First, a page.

When I use Each Book


When I have the luxury of starting a student from day one, I introduce them to and print off the first lesson or two for them. After I have a feel for the kind of student they will be, I will either assign them more lessons from Music and the Bassoon or I will start them in Weissenborn’s Method for Bassoon.

Students who have played a while but never had lessons

These students often need a lot of remedial help and are given band music that is far too difficult for them. Once we get a handle on the band music (I have been known to simplify parts for students), I assign an appropriate lesson from Music and the Bassoon (always starting with the discussion of a proper embouchure). As I do with my beginners, I wait a few weeks to get a feel for their practice habits and previous musical background. Then I will assign them either more of Music and the Bassoon or Weissenborn’s method. Those students who have played piano for a number of years often do very well in Weissenborn.

Transfer students from another teacher

These students are always a fun challenge. I’ve had students come to me with Rubank books, just their band book, Weissenborn’s method–you name it. If they are working in a something like Rubank, I’ll finish up the current book with them and then move them over to one of my preferred methods. If the student is at an intermediate level, I almost always use Weissenborn’s Op. 8, No. 1 with them. It’s a great review no matter their previous method book.

Students who struggle with tenor clef

The tenor clef section in Weissenborn’s method is not that great. It’s better in his Op. 8 No. 1. No matter the main method for each student, when it comes time to work on tenor clef, I always give them the materials from at least two, if not three, of the methods.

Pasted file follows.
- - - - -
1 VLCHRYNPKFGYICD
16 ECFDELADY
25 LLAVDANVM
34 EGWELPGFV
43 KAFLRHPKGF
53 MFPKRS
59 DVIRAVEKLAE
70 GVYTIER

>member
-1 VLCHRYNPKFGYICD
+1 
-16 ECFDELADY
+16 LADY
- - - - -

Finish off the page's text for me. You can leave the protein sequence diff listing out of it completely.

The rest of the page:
You may have noticed that all of the methods I use are available for free. I charge a yearly materials fee, so any money I can save on the method book is money that I can use to buy solos and other bassoon literature.  There are many other fine method books out there, but free is always a good place to start!

*While Weissenborn’s method is technically public domain, it is not easy to find a pdf online. However, if you are enterprising, you can find a legal one. Because copyright law is a little murky, I haven’t provided a link in this post. I’m probably being too cautious (or paranoid). Good luck!

3 thoughts on “Method Books for Bassoon

  1. Thank you for writing this post! I have not done much teaching, but found that my early explorations in the endeavor did not seem very successful (I used Weissenborn, and wish I had known about musicandthebassoon!). I am grateful to know of this other resource and of your thought out explanations of how to approach different students with different skill levels. Thank you!

  2. This stuff is all really helpful. All through highschool and middle school I was the one responsible for teaching all the other bassoon players and I never really knew what I should teach them. I will deffinitely take these tips back home when I visit my old band.

  3. I have given many single lessons to students as I have visited high schools in my music travels, but I have never had a student that I have been able to teach multiple times. These method books are helpful suggestions of which student to give it to and when to give it to them.